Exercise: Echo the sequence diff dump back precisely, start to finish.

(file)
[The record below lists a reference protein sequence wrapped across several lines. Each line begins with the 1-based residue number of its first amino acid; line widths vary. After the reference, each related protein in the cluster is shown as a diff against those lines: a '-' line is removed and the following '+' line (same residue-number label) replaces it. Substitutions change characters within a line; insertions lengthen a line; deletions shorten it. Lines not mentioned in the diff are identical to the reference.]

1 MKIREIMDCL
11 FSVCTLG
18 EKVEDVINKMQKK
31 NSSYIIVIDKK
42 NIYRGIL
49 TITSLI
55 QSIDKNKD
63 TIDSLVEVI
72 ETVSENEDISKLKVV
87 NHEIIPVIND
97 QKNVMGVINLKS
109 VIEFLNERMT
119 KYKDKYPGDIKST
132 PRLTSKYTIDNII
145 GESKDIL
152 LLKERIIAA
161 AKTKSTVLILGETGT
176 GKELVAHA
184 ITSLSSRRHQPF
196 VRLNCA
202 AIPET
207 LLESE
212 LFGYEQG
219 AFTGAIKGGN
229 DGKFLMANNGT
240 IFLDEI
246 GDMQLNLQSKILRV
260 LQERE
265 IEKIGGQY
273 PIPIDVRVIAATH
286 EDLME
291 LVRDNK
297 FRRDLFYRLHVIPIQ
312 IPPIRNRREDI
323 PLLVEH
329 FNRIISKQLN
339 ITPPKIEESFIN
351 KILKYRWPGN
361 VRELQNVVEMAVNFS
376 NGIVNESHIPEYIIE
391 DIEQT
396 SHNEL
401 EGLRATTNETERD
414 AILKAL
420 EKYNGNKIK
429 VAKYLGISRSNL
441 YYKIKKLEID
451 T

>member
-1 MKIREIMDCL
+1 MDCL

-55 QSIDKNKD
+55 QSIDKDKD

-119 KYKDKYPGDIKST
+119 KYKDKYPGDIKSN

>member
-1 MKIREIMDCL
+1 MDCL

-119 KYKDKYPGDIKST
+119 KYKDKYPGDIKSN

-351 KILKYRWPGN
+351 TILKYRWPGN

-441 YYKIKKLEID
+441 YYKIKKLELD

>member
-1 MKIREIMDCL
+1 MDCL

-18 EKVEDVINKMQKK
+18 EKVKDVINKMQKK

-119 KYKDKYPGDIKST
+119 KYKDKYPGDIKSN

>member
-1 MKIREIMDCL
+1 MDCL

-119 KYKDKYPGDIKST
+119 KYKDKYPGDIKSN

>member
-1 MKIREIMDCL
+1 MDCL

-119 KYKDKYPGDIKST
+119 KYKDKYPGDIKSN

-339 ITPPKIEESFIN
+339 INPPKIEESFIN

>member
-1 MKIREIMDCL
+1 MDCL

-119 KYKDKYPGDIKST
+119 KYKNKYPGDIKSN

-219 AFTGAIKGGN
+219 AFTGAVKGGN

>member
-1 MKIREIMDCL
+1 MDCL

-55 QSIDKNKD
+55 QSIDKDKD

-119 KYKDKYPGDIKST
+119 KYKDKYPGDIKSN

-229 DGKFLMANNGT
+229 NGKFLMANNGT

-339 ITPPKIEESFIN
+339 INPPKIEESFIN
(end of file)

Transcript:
[The record below lists a reference protein sequence wrapped across several lines. Each line begins with the 1-based residue number of its first amino acid; line widths vary. After the reference, each related protein in the cluster is shown as a diff against those lines: a '-' line is removed and the following '+' line (same residue-number label) replaces it. Substitutions change characters within a line; insertions lengthen a line; deletions shorten it. Lines not mentioned in the diff are identical to the reference.]

1 MKIREIMDCL
11 FSVCTLG
18 EKVEDVINKMQKK
31 NSSYIIVIDKK
42 NIYRGIL
49 TITSLI
55 QSIDKNKD
63 TIDSLVEVI
72 ETVSENEDISKLKVV
87 NHEIIPVIND
97 QKNVMGVINLKS
109 VIEFLNERMT
119 KYKDKYPGDIKST
132 PRLTSKYTIDNII
145 GESKDIL
152 LLKERIIAA
161 AKTKSTVLILGETGT
176 GKELVAHA
184 ITSLSSRRHQPF
196 VRLNCA
202 AIPET
207 LLESE
212 LFGYEQG
219 AFTGAIKGGN
229 DGKFLMANNGT
240 IFLDEI
246 GDMQLNLQSKILRV
260 LQERE
265 IEKIGGQY
273 PIPIDVRVIAATH
286 EDLME
291 LVRDNK
297 FRRDLFYRLHVIPIQ
312 IPPIRNRREDI
323 PLLVEH
329 FNRIISKQLN
339 ITPPKIEESFIN
351 KILKYRWPGN
361 VRELQNVVEMAVNFS
376 NGIVNESHIPEYIIE
391 DIEQT
396 SHNEL
401 EGLRATTNETERD
414 AILKAL
420 EKYNGNKIK
429 VAKYLGISRSNL
441 YYKIKKLEID
451 T

>member
-1 MKIREIMDCL
+1 MDCL

-55 QSIDKNKD
+55 QSIDKDKD

-119 KYKDKYPGDIKST
+119 KYKDKYPGDIKSN

>member
-1 MKIREIMDCL
+1 MDCL

-119 KYKDKYPGDIKST
+119 KYKDKYPGDIKSN

-351 KILKYRWPGN
+351 TILKYRWPGN

-441 YYKIKKLEID
+441 YYKIKKLELD

>member
-1 MKIREIMDCL
+1 MDCL

-18 EKVEDVINKMQKK
+18 EKVKDVINKMQKK

-119 KYKDKYPGDIKST
+119 KYKDKYPGDIKSN

>member
-1 MKIREIMDCL
+1 MDCL

-119 KYKDKYPGDIKST
+119 KYKDKYPGDIKSN

>member
-1 MKIREIMDCL
+1 MDCL

-119 KYKDKYPGDIKST
+119 KYKDKYPGDIKSN

-339 ITPPKIEESFIN
+339 INPPKIEESFIN

>member
-1 MKIREIMDCL
+1 MDCL

-119 KYKDKYPGDIKST
+119 KYKNKYPGDIKSN

-219 AFTGAIKGGN
+219 AFTGAVKGGN

>member
-1 MKIREIMDCL
+1 MDCL

-55 QSIDKNKD
+55 QSIDKDKD

-119 KYKDKYPGDIKST
+119 KYKDKYPGDIKSN

-229 DGKFLMANNGT
+229 NGKFLMANNGT

-339 ITPPKIEESFIN
+339 INPPKIEESFIN